Monday, September 14, 2009

Exaltation of the Holy Cross

Heraclius restoring the Cross to Calvary

At the end of the reign of the emperor Phocas (early 7th century), Chosroes, king of the Persians, seized Egypt and Africa and captured Jerusalem, killing many thousands of Christians and taking away into Persia the Cross of Christ the Lord which Helena had placed on Mt. Calvary. Heraclius, who succeeded Phocas, was prompted by the burdens and disasters of war to sue for peace. But he could not obtain it even under unjust conditions, since Chosroes had been made insolent by his victories. In this great crisis, Heraclius gave himself up to constant prayer and fasting, imploring God's help. By divine inspiration, he raised an army, joined battle with the enemy and conquered three of Chosroes' generals and their three armies.

Broken by these defeats, Chosroes fled and, as he was preparing to cross the river Tigris, he appointed Medarses, his son, as his co-ruler. But Siroes, Chosroes' older son, bitterly resented this affront to himself and plotted to kill his father and his brother, which he did a little later when they returned from their flight. He obtained his kingdom from Heraclius under certain conditions, the first of which was the restoration of the Cross of the Lord Christ. And so, fourteen years after it had been taken by the Persians, the Cross was returned. On his coming back to Jerusalem, Heraclius bore it on his own shoulders in a solemn ceremony, taking it to the mount which the Savior Himself had carried it.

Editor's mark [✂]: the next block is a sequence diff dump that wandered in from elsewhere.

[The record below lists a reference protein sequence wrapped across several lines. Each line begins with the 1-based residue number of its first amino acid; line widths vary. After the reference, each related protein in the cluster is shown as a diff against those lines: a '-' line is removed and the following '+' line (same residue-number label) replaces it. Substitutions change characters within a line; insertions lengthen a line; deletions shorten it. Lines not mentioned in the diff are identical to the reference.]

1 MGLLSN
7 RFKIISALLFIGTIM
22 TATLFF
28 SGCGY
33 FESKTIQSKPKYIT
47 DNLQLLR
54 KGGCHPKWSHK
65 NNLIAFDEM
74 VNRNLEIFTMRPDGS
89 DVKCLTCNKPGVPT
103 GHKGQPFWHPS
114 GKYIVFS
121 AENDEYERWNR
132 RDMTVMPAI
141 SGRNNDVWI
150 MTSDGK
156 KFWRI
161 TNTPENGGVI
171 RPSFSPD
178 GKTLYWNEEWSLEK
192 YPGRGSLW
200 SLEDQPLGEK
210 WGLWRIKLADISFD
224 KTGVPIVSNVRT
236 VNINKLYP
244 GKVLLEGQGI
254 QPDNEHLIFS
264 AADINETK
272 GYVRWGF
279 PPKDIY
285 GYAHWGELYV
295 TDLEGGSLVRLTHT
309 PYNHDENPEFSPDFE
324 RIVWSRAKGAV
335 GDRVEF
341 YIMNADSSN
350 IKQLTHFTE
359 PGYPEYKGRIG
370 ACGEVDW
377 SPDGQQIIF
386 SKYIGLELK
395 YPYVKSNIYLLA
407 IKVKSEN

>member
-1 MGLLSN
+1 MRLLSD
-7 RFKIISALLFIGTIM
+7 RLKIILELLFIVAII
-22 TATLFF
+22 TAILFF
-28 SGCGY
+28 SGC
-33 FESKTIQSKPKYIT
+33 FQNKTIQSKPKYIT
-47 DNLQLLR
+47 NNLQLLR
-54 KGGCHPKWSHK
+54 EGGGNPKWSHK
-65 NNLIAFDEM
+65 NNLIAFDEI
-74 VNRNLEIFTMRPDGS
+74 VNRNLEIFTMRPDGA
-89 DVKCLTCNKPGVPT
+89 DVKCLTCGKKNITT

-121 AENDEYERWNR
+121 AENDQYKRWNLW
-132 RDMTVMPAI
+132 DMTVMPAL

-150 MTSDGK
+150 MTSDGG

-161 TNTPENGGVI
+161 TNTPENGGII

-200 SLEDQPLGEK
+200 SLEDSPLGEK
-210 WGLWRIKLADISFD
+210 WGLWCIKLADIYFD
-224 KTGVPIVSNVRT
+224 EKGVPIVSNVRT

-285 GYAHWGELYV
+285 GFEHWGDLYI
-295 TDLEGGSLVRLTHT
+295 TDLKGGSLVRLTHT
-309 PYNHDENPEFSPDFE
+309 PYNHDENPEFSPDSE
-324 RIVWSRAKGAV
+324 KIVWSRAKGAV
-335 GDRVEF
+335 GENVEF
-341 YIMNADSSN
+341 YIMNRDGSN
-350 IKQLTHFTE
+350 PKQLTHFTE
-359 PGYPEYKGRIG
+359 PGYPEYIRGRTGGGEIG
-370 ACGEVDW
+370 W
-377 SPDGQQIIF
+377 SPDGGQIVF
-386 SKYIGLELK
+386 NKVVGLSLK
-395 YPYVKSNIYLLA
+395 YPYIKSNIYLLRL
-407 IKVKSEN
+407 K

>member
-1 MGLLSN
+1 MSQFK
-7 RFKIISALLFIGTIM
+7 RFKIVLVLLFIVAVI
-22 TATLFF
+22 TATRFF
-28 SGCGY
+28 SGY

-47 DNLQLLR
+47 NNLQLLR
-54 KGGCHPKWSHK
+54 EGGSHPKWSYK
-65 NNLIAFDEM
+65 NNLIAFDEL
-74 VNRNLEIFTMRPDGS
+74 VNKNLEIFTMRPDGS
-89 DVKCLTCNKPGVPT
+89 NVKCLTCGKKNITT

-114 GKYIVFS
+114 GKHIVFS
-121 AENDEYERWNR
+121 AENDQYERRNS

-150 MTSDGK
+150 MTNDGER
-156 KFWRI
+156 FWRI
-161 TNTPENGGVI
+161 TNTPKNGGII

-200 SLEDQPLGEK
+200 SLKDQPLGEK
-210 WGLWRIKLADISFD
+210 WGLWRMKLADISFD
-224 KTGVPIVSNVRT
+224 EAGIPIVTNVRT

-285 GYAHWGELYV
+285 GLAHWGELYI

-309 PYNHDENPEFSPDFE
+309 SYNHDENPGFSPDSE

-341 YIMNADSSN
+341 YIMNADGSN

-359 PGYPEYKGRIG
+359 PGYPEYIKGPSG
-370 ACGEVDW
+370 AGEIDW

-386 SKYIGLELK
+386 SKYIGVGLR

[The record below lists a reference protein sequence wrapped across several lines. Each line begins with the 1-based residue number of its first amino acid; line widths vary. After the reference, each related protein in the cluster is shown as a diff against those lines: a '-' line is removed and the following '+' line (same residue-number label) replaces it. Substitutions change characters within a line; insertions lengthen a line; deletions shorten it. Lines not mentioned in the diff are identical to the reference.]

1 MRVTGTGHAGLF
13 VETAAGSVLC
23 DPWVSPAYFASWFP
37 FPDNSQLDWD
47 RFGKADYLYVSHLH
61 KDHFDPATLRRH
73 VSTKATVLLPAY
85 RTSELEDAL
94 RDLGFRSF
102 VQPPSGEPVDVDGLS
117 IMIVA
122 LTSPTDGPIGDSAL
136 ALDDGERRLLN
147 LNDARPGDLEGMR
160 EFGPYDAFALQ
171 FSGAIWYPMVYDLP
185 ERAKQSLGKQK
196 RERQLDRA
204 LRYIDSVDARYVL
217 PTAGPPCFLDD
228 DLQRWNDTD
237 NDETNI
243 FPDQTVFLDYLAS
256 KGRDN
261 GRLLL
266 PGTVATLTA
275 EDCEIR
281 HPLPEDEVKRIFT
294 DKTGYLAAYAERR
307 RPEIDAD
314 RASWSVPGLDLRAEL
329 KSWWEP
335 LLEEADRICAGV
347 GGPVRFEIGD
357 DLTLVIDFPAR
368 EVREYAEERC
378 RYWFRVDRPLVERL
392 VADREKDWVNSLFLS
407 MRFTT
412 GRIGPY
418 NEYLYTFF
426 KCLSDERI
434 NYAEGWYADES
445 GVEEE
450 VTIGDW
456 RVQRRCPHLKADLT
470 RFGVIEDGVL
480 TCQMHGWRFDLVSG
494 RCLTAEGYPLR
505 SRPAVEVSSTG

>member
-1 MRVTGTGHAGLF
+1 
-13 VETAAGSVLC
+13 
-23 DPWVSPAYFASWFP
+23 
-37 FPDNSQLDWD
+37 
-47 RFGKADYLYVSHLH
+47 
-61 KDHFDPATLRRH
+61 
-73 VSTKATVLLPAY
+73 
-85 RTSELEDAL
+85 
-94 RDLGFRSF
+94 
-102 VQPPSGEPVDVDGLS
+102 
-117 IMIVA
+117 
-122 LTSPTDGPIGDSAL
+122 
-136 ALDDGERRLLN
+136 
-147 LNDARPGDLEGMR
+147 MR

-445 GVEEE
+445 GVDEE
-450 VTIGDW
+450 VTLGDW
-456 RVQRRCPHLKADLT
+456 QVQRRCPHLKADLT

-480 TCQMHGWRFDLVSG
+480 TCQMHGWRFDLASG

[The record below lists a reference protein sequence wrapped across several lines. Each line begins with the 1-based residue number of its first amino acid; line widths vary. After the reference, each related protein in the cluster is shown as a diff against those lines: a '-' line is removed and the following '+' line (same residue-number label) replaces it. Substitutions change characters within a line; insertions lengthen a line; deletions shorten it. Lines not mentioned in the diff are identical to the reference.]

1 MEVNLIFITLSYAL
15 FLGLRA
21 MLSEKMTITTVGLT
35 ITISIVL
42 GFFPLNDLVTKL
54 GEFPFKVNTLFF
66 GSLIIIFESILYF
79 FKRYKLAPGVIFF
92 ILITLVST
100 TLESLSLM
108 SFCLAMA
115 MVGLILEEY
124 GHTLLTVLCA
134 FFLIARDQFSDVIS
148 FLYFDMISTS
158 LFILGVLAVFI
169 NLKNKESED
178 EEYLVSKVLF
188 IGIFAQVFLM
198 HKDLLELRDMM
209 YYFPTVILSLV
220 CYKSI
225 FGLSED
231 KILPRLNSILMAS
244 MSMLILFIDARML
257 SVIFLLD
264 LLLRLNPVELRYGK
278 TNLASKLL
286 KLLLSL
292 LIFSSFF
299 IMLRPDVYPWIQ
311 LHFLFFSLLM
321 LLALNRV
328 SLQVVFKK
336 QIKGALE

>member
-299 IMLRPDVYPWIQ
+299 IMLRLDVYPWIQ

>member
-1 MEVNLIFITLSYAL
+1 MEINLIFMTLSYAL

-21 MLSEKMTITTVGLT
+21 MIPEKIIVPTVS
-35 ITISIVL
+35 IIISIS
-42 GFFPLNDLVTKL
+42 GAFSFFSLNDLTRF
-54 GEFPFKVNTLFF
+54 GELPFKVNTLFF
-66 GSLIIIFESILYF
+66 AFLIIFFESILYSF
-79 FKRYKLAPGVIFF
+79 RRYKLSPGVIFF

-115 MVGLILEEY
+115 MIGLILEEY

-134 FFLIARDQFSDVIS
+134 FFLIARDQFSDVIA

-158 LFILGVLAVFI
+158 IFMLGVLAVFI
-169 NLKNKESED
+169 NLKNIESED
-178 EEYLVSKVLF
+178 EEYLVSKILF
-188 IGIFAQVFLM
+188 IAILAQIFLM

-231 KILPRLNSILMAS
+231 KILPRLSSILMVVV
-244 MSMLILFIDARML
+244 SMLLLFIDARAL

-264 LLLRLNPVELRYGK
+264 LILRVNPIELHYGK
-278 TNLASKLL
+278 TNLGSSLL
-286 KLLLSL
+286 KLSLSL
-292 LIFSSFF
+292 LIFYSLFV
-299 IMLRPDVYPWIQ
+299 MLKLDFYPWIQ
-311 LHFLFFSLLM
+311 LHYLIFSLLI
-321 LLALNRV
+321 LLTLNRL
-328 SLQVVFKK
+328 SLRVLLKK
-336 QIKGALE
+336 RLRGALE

This event was made famous by a spectacular miracle. For Heraclius, clad as he was in gold and jewels, was forced to halt at the gate which led to Mt. Calvary. The more he tried to go on, the more he seemed to be held back. Heraclius and those with him were dumbfounded at this; but Zacharias, bishop of Jerusalem, said, "Consider, O emperor, how poorly you are imitating the poverty and humility of Jesus Christ when you carry His Cross in these triumphal robes." Then Heraclius, taking off his ceremonial robes and his shoes and putting on a poor man's garment, easily went the rest of the way and placed the Cross on that same spot on Calvary from which it had been taken by the Persians. And so the feast of the Exaltation of the Holy Cross, which was already being celebrated each year on this day, took on still more luster because of the memory of this event when Heraclius replaced the Cross where it had first been set up for the Savior.

Image from Cardinal Seán's Blog.
Text from Mater Dei.

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